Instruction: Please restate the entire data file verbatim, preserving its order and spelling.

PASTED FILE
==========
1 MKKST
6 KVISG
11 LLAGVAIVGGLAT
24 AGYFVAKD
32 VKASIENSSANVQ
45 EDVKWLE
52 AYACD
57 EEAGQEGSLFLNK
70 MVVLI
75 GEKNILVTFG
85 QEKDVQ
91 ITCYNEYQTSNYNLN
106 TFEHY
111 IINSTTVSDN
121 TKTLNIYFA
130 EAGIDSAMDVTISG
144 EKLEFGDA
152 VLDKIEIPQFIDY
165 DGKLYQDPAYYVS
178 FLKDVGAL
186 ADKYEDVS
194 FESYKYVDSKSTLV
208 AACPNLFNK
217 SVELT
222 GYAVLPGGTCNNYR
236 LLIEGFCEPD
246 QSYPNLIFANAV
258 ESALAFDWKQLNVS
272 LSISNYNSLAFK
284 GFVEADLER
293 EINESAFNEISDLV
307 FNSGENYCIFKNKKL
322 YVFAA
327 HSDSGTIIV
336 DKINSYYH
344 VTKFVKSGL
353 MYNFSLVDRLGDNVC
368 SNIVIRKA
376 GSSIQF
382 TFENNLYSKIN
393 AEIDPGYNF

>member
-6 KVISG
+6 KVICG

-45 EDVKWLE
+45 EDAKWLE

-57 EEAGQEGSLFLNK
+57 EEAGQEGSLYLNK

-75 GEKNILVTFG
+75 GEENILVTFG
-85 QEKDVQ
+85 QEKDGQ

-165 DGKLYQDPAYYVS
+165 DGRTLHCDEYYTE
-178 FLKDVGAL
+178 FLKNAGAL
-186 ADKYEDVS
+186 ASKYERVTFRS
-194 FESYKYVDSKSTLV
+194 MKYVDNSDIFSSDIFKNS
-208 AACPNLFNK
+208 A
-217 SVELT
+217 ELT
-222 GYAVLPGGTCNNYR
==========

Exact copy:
1 MKKST
6 KVISG
11 LLAGVAIVGGLAT
24 AGYFVAKD
32 VKASIENSSANVQ
45 EDVKWLE
52 AYACD
57 EEAGQEGSLFLNK
70 MVVLI
75 GEKNILVTFG
85 QEKDVQ
91 ITCYNEYQTSNYNLN
106 TFEHY
111 IINSTTVSDN
121 TKTLNIYFA
130 EAGIDSAMDVTISG
144 EKLEFGDA
152 VLDKIEIPQFIDY
165 DGKLYQDPAYYVS
178 FLKDVGAL
186 ADKYEDVS
194 FESYKYVDSKSTLV
208 AACPNLFNK
217 SVELT
222 GYAVLPGGTCNNYR
236 LLIEGFCEPD
246 QSYPNLIFANAV
258 ESALAFDWKQLNVS
272 LSISNYNSLAFK
284 GFVEADLER
293 EINESAFNEISDLV
307 FNSGENYCIFKNKKL
322 YVFAA
327 HSDSGTIIV
336 DKINSYYH
344 VTKFVKSGL
353 MYNFSLVDRLGDNVC
368 SNIVIRKA
376 GSSIQF
382 TFENNLYSKIN
393 AEIDPGYNF

>member
-6 KVISG
+6 KVICG

-45 EDVKWLE
+45 EDAKWLE

-57 EEAGQEGSLFLNK
+57 EEAGQEGSLYLNK

-75 GEKNILVTFG
+75 GEENILVTFG
-85 QEKDVQ
+85 QEKDGQ

-165 DGKLYQDPAYYVS
+165 DGRTLHCDEYYTE
-178 FLKDVGAL
+178 FLKNAGAL
-186 ADKYEDVS
+186 ASKYERVTFRS
-194 FESYKYVDSKSTLV
+194 MKYVDNSDIFSSDIFKNS
-208 AACPNLFNK
+208 A
-217 SVELT
+217 ELT
-222 GYAVLPGGTCNNYR